Garnet vs. Ruby: What Are the Differences?


A ruby ring with diamonds and silver.


People love gemstones, especially when it comes to their jewelry. From the use of gorgeous birthstones in memorable pieces to the specific gemstones that signify the importance of crucial anniversary milestones in relationships, they play a big part in most people’s accessory collections. That said, sometimes it’s difficult to distinguish one type of gemstone from another, especially if they’re as similar as garnets and rubies. 

Below, our artisan jewelry experts from LaCkore Couture will delve deep into the key differences between these two gemstones so that you can better distinguish them in the future. Please read on to learn more, and also consider exploring our wide selection of other jewelry resources for more information on other great fashion topics. 

Related: The Difference Between The Round Brilliant Cut And The Old European Cut

The Basics of Garnet

To start this article, let’s explore the basics everyone should understand about garnet, the January birthstone. It’s considered one of the lesser-known gemstones, and the reason many people even know about it is because the signature red color of Pyrope garnet often makes people confuse it with a ruby. However, the stone also comes in a wide array of other shades and colors, including orange and green, which are referred to as Mandarin garnets and Tsavorite garnets, respectively. Because it’s easier to find and more affordable than other gemstones and its array of unique colors, it’s often used in a wide variety of jewelry.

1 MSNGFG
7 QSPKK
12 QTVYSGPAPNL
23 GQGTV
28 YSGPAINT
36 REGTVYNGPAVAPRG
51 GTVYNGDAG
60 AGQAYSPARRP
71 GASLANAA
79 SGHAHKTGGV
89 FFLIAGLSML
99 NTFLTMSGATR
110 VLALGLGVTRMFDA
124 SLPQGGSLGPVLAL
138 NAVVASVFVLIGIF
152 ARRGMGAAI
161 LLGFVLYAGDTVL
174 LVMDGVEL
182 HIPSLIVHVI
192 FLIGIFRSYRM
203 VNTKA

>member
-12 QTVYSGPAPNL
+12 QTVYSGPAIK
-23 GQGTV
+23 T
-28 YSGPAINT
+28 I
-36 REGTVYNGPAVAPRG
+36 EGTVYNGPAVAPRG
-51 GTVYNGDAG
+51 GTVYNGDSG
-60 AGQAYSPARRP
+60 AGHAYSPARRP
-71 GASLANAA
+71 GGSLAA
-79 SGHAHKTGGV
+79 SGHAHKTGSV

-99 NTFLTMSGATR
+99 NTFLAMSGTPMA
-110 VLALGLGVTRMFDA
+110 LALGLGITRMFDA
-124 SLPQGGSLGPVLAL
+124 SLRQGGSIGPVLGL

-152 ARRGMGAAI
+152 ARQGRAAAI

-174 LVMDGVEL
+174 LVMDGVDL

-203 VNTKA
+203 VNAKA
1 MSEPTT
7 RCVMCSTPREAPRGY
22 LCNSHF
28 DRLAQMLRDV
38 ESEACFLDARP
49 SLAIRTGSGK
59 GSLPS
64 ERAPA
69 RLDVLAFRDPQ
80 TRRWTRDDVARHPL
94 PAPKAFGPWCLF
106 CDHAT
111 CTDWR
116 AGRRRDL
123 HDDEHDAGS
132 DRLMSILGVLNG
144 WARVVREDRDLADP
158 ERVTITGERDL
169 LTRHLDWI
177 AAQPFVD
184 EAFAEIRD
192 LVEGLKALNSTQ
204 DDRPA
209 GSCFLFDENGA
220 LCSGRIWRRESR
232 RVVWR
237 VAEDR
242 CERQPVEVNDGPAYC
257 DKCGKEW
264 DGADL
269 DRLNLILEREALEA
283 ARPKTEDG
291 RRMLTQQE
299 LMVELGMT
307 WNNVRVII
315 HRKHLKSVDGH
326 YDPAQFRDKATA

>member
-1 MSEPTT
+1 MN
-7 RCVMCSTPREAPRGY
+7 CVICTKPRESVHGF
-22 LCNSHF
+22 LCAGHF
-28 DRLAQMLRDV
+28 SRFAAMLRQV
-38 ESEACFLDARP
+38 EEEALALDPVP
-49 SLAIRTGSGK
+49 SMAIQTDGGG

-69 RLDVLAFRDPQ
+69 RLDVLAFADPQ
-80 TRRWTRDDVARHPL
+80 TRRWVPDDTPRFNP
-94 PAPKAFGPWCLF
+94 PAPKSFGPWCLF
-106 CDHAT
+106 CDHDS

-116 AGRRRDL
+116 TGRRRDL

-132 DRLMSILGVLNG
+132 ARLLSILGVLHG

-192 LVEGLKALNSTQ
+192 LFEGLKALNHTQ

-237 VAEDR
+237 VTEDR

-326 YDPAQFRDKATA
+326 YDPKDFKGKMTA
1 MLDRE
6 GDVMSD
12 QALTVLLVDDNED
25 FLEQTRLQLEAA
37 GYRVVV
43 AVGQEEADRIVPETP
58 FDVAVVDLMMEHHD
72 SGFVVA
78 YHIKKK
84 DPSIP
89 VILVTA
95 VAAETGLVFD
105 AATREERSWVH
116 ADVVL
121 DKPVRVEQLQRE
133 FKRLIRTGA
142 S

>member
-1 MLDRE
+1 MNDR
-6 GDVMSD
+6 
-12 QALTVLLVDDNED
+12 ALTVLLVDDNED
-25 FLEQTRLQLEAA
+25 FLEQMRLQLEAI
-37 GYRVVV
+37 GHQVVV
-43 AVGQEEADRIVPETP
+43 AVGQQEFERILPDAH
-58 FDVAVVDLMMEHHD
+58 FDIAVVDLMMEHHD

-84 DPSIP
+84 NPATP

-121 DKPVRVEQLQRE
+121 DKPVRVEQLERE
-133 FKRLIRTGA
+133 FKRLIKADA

The Basics of Rubies

Known widely as the birthstone of July, rubies are a very popular and more expensive gemstone often incorporated into more elegant and luxurious jewelry pieces, including engagement rings! While rubies are exclusively red, they can also feature various blue and purple hues, which almost serve as secondary colors to the gem. While rubies are not the rarest of gemstones, they are difficult to find, especially if you’re looking for a natural gemstone larger than a single carat. One of the most interesting facts about rubies is that they are subject to more treatments than any other type of gem to make them suitable for use in jewelry. 

Related: Sterling Silver Vs. White Gold: Which is Right For You?

The Key Differences Between Garnet and Ruby


A necklace and two earrings featuring bright red gemstones.


Now that we’ve explored the essential information people should understand about these respective gemstones, let’s get into some of their most significant differences.

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Rarity, Value, and Price

As stated above, garnets are relatively easy to find and therefore more affordable, which is why they’re often used in less expensive jewelry pieces. Rubies, however, while not the rarest of gemstones are still much more difficult to find than garnet. Since rarity equals worth, rubies are considered much more valuable than garnet and appear in more high-end, expensive jewelry.